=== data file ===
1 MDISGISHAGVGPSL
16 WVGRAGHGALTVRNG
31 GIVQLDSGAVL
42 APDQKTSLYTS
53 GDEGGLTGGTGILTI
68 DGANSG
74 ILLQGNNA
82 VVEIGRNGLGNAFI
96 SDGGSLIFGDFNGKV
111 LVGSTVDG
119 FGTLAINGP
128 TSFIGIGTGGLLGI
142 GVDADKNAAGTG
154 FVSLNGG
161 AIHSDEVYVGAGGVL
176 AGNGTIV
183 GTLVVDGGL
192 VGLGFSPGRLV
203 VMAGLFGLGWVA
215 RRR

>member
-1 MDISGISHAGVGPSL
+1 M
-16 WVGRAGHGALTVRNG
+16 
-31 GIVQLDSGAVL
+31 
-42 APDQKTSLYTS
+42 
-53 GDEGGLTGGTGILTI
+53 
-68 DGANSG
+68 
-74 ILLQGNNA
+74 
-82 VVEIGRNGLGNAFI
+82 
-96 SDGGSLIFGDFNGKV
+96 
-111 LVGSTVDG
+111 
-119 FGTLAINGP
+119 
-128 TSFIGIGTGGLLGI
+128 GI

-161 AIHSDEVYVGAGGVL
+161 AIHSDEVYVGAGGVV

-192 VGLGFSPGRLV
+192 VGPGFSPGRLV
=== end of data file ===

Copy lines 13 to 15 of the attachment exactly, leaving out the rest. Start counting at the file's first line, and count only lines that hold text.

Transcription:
142 GVDADKNAAGTG
154 FVSLNGG
161 AIHSDEVYVGAGGVL